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Benjamin Tyler Henry can be credited with inventing the first lever-action rifle in 1860. The Henry, as it was known, was among the first repeating rifles, and it saw extensive use in the American Civil War and later at the Battle of the Little Bighorn, where its purported use by the Sioux helped lead to the destruction of the 7th Cavalry, who weren’t armed with such modern repeating rifles.

The original lever-action rifles of the latter half of the 19th century were blackpowder cartridge firearms, and hence had large bores to match those early cartridges, but today’s powerhouse lever rifles offer bores that few would want to stare down. These big-bore rifles are often used to take down large game and more. In fact, the term “big bore” is believed to have come from Africa, where big-game hunters would carry these types of rifles because they were the only ones truly up to the task at hand.

Rossi R92 Carbine

This Rossi lever action packs 10+1 rounds of hard-hitting .44 Magnum ammunition—more than enough to get the job done in a hurry. The R92 Carbine in .44 Magnum also weighs just 5.6 pounds unloaded. It is a reliable firearm with an attractive stainless steel finish that can stand up to harsh elements, while its ultra-slick lever action means shooters won’t have to take their eyes off the target. All of this makes for a carbine that is ideal for brush hunting and trekking deep into wilderness. (rossiusa.com; 800-948-8029)

Winchester Model 94 Trail’s End Takedown

Oliver Winchester’s Model 1873 may have “won the West,” but he refined it with the Model 1894. Today this same model is a solid choice for big-game hunting, especially in brushier and tighter conditions where a bolt-action rifle simply won’t do. The Model 94 Trail’s End Takedown is available in .450 Marlin and offers a steel loading gate for smoother loading and an articulated cartridge stop that improves feeding. This lever action is drilled and tapped for scope mounts to let you make shots at long range as well. (winchesterguns.com)

Marlin Classic Model 1895

Few products that were “classic” in 1895 would be considered anything but outdated by today’s standards, but Marlin’s tried-and-true Model 1895 in .45-70 is more than just a classic—it’s downright timeless! The rifle features a 22-inch barrel with deep-cut Ballard-type rifling and an American black walnut pistol-grip stock with cut checkering and swivel studs. This Classic Model 1895 might live up to its name even in 2095 and beyond. (marlinfirearms.com; 800-554-8892)

Cimarron Model 71 Hogzilla Killa

While no big-bore lever rifle will take down a mythical monster, the Cimarron Model 71 Hogzilla Killa might just be the one to give it a try. The Model 71 line is based on the Winchester Model 1886 and offers equal parts strength, reliability and eye-catching beauty. The Hogzilla Killa sports a traditional pistol-grip stock, an adjustable semi-buckhorn rear sight and a European walnut stock. It packs quite a big punch in a relatively small package. (cimarron-firearms.com; 877-749-4861)

Big Horn Armory Model 90A

Big Horn Armory produces its Model 90A to chamber the .454 Casull with a 17-4 stainless steel barreled action that is properly hardened to deliver downrange performance year after year. Several stock options are available, including walnut, maple or a laminate version . The rifle is fitted with front and rear sling swivel mounts, a curved lever for easy operation with gloves, a rear aperture sight, a front post sight and a pistol-grip stock with a 1-inch-thick buttpad to help absorb recoil. (bighornarmory.com; 307-586-3700)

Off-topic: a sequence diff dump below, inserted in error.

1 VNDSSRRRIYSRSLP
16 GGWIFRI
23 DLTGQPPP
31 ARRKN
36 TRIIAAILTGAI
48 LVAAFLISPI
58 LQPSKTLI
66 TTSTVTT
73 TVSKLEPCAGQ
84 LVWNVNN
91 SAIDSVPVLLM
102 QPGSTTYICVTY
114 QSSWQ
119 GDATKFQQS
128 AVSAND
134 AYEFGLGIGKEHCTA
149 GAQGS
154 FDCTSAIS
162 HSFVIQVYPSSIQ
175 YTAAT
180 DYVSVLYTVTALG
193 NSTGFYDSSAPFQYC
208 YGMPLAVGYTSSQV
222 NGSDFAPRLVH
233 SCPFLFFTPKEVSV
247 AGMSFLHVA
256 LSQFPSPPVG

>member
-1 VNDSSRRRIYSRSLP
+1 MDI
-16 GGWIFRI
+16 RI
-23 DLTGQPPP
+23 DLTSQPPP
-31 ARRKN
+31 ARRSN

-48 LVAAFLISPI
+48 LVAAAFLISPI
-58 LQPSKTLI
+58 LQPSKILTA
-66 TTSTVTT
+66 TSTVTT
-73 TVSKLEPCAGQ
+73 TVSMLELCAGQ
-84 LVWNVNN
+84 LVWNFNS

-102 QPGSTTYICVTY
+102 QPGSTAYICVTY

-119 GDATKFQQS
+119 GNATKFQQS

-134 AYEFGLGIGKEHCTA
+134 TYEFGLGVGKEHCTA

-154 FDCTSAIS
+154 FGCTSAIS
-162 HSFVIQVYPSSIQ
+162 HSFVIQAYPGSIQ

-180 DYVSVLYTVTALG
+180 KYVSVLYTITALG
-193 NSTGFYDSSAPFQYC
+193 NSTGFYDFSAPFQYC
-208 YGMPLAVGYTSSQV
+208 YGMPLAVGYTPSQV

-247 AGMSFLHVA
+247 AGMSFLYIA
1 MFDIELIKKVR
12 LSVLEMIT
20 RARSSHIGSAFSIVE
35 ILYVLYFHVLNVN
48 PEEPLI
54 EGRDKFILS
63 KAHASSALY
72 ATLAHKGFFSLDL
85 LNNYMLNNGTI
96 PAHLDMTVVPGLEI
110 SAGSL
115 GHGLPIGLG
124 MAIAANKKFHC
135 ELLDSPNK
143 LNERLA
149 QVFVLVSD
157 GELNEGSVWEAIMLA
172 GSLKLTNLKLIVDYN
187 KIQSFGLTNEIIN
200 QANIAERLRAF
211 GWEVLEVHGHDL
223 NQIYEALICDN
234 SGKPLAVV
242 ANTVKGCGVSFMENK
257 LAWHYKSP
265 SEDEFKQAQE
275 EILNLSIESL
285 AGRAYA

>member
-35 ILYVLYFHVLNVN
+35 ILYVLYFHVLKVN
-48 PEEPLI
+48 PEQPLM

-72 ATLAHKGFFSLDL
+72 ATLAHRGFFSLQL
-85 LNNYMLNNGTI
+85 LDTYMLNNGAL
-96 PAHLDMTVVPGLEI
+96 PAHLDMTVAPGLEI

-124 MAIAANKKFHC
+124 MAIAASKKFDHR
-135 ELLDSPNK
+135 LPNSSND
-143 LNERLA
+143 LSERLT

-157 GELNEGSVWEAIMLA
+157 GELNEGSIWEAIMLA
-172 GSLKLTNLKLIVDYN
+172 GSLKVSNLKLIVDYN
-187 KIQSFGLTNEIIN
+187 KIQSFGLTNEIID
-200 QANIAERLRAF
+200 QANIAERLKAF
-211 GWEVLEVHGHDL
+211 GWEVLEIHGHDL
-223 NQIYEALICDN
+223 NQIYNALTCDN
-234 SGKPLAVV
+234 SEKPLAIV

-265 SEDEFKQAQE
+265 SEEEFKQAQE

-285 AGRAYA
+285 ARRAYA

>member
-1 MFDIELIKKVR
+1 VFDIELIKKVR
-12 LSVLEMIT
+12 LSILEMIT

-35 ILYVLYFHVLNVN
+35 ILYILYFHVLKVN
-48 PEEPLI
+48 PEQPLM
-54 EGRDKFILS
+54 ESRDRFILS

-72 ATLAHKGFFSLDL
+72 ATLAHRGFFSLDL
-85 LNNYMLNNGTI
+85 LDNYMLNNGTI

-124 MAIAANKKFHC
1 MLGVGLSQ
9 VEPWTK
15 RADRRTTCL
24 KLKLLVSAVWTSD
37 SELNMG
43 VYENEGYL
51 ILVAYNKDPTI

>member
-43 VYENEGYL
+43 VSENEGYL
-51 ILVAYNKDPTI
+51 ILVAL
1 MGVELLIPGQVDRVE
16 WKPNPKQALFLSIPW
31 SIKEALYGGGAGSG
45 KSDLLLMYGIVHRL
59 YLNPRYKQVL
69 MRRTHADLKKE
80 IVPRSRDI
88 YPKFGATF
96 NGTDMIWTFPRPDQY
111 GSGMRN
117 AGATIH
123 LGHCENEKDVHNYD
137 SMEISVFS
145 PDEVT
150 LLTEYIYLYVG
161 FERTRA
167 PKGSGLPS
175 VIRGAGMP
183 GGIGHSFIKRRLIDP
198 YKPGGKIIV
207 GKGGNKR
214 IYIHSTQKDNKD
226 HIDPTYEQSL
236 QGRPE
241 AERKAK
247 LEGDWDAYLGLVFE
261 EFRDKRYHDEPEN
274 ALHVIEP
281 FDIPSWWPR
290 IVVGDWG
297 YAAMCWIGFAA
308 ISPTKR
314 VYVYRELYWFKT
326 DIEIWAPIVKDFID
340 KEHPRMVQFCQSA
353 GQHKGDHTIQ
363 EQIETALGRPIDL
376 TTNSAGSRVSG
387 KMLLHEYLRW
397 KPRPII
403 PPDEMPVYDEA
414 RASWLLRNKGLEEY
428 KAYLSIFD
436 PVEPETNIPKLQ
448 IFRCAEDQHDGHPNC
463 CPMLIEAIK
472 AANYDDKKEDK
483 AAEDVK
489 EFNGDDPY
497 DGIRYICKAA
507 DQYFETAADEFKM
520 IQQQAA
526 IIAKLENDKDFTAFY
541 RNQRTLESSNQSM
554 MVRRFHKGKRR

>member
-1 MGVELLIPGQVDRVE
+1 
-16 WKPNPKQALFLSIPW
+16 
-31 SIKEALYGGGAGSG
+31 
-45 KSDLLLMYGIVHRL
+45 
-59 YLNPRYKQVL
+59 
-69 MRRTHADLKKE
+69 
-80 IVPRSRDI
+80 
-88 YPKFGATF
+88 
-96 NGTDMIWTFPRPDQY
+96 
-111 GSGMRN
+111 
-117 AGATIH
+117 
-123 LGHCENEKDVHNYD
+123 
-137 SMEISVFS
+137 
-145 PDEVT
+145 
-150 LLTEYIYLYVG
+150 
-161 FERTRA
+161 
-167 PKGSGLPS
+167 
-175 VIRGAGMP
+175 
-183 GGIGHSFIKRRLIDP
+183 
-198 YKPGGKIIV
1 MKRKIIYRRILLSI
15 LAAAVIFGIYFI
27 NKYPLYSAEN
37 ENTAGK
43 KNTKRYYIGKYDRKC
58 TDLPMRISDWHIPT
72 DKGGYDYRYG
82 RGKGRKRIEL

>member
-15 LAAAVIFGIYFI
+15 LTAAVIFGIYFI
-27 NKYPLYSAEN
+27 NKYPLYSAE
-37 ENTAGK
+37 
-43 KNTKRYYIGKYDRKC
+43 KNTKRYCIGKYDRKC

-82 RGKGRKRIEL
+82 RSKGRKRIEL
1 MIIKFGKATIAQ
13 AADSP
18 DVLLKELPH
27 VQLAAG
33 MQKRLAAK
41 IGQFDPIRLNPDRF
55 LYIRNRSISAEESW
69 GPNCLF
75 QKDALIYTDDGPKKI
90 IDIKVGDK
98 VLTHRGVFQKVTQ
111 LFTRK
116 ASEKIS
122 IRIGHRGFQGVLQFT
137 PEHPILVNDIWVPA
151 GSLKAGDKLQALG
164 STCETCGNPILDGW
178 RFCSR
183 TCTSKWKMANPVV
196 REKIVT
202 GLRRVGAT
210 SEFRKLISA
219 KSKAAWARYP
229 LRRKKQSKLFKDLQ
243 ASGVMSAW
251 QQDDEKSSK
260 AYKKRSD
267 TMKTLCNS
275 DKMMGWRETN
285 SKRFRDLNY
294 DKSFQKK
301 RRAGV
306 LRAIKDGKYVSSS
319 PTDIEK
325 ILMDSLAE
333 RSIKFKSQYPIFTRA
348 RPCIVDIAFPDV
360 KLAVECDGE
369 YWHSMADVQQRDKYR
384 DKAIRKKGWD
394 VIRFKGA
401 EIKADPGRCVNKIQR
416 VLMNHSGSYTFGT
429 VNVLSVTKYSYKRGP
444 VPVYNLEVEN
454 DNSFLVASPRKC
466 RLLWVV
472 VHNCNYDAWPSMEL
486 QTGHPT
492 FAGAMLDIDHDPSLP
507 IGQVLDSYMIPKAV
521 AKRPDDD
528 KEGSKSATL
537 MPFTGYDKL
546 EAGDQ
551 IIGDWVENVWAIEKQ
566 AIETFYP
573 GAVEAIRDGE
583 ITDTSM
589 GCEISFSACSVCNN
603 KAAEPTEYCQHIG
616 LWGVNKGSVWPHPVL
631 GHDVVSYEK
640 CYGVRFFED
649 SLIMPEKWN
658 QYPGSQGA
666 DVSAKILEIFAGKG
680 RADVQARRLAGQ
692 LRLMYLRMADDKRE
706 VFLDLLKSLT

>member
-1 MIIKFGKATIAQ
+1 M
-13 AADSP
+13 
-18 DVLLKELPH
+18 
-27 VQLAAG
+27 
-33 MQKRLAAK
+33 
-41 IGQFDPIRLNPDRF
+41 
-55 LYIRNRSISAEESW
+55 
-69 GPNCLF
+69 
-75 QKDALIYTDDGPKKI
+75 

Chiappa 1886 Kodiak

For those who don’t want basic gun metal with their lever-action rifle, the Chiappa 1886 Kodiak offers a fine mix of comfort and aesthetics. The stock and forend wood has “soft touch” paint with a layer of matte black rubber that provides a firm yet pleasant grip, while the rubber buttplate will help absorb the rifle’s .45-70 Government recoil. The receiver, bolt, lever and barrel are protected from corrosion and rust—and even fingerprints—via a special hard chrome treatment that provides an opaque finish and will look good year after year of rugged use. (chiappafirearms.com)

Henry .45-70 Lever Action

Dubbed “the choice of big-game hunters,” Henry’s .45-70 Lever Action (Model H010) is capable of handling even the largest game in North America. It features a blued steel receiver with a round, 18.43-inch barrel and a tubular magazine with a four-round capacity. The pistol-grip stock and steel-capped forend are crafted from American walnut and cut with checkering for a sure grip to help shooters make every shot. A version with an octagonal barrel is also available. (henryrifles.com; 201-858-4400)

Taylor’s 1892 Alaskan Take-Down

Should you answer the call of the wild, you may want to have the 1892 Alaskan Take-Down from Taylor’s & Co. Firearms at your side. It combines a traditional design with modern technology, and the result is a fast-handling lever action that is designed specifically for today’s hunters. While the version shown is a .44 Magnum with a 16-inch barrel, a 20-inch barrel is also available as well as a .357 Magnum version with a 16-inch barrel. (taylorsfirearms.com; 540-722-2017)

Uberti 1873 Carbine

The Winchester Model 1873 was known as the rifle that “won the West,” so it isn’t surprising that Uberti should replicate this timeless classic. This already elegant rifle comes with an A-grade walnut stock, deep-blued steel, a color-casehardened lever and hammer, and fully adjustable sights. It also comes supercharged in the powerful .44 Magnum so today’s cowboys can enjoy it not only for target shooting, defense and competition, but also for big-game hunting at moderate ranges. This carbine combines history and technology to evoke the Wild West in all its glory. (uberti.com; 800-264-4962)

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